In 2005, I was studying for a master’s degree in writing. I was also into my eleventh year of living with my grandparents, Alf and Betty. What had been an invitation to stay with them when I was 17 and moving to Melbourne from Bendigo to study a bachelor’s degree had extended into another two-year course, my first job, my second job, my third job and my fourth job. It was during my fourth job that I decided to study for my master’s degree part time.
One of the subjects was called Writing History. Because I had such immediate access to Alf and Betty, I decided to write my major project about them. We had some wonderful conversations about growing up, when they met and their life together. The first eulogy that follows was taken from that project. I was also asked to write a second more personal eulogy, which follows the first. I almost can’t believe I had to write two. And even more unbelieveable is the fact that I actually got up to read the second one myself because I don’t do public speaking, ever, and my debut performance was at my grandmother’s funeral.
Elizabeth Bell, known as Betty, was born on the 2nd of April 1926, the fifth and youngest child of John and Elizabeth Bell. She was the first of the Bells born in Australia. The Bell family had immigrated from Northern England to Australia in 1922 after the death of the brother Betty never knew, Russell. Russell was hit in the head by a rock thrown by another young child, developed pneumonia in his weakened state and never recovered.
The Bell family that remained, parents John and Elizabeth, daughters Doris and Gladys and son Jack, settled in Wonthaggi, Victoria. Every school holidays the family would travel the eight kilometres to Inverloch where they would stay in the two-room hut the family owned and the children would play on the sand and in the surf. It was a well-rounded Australian childhood, encompassing the beach and the bush.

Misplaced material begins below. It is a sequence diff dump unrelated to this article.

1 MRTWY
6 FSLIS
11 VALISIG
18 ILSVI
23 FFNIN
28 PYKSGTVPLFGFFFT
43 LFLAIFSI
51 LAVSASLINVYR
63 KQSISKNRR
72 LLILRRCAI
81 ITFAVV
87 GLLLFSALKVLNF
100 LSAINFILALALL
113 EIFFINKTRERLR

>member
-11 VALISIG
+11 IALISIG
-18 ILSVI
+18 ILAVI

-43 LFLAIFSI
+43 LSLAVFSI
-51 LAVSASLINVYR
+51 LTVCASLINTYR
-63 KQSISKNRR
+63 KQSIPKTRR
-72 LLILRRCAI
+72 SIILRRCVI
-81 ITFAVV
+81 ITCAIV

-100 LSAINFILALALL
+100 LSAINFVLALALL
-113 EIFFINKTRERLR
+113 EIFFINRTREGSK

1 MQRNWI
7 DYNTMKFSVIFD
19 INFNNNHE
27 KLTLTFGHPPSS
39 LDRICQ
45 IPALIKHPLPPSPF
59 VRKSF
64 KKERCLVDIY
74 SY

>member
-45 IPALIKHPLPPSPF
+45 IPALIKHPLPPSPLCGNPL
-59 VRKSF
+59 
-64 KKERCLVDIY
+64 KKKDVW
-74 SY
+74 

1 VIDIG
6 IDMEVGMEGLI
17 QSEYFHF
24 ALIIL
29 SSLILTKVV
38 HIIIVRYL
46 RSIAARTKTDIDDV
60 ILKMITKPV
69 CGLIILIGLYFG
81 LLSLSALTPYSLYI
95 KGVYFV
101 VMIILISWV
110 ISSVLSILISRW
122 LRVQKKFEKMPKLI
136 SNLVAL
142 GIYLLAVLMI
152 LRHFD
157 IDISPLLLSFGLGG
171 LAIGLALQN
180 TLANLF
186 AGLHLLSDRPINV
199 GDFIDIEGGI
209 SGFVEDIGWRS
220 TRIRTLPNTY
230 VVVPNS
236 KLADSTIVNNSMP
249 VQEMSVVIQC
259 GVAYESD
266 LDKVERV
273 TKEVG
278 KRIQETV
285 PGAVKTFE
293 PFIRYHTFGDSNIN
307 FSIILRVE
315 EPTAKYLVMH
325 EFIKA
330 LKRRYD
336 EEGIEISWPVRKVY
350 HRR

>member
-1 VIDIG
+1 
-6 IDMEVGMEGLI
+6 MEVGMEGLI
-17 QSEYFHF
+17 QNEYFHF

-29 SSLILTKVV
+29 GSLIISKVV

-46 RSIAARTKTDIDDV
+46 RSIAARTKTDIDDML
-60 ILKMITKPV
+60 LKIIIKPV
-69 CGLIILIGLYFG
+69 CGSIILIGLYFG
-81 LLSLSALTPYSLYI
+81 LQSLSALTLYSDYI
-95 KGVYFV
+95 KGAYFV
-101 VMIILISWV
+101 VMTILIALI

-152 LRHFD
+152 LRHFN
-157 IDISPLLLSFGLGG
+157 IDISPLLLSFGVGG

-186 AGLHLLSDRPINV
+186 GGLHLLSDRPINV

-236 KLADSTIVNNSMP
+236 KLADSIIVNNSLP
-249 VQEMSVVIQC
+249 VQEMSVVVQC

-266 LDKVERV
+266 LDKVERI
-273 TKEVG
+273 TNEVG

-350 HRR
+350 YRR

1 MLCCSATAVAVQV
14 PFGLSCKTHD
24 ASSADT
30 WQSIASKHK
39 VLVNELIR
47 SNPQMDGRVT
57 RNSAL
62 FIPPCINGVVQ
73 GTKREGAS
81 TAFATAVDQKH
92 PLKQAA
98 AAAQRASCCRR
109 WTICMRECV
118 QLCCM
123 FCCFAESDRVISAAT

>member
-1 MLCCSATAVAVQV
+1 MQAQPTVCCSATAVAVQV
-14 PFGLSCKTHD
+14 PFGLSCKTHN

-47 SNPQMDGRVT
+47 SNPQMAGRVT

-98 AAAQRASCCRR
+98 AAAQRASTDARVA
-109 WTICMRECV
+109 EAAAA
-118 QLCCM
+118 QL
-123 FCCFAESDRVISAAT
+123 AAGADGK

At fourteen, Betty left school. Her highest level of education was Year 8 or second form as they called it back then. She had never been encouraged in scholarly pursuits and her parents did not mind whether she left school or stayed, so she decided to leave. The only thing her mother did care about was whether young Betty could get a job.
In a town as small as Wonthaggi, jobs for women were as rare as hens’ teeth. Elizabeth decided to send Betty to Melbourne where the chances of securing work would be much greater. Betty left Wonthaggi and never returned.
Her first job was in a fruit shop. She lasted three days. Her next job was in a factory making gloves. She worked there for six months before again moving on. Over the years Betty would work at a variety of places, including the Maryborough Knitting Mills, Kayser, the Metro Theatre, Kodak, the Austin Hospital and Vasey House. It was rarely interesting but it was honest work.
World War II began when Betty was thirteen. By the time Betty was sixteen, her mother, Elizabeth, was so fearful of the war arriving on her doorstop in Wonthaggi in the form of a military attack from the sea that she announced her intention to relocate to Maryborough. Betty chose to go to the country with her mother. They stayed in Maryborough for six months. When they left Maryborough, they did not return to Wonthaggi but settled in the Melbourne suburb of Kew.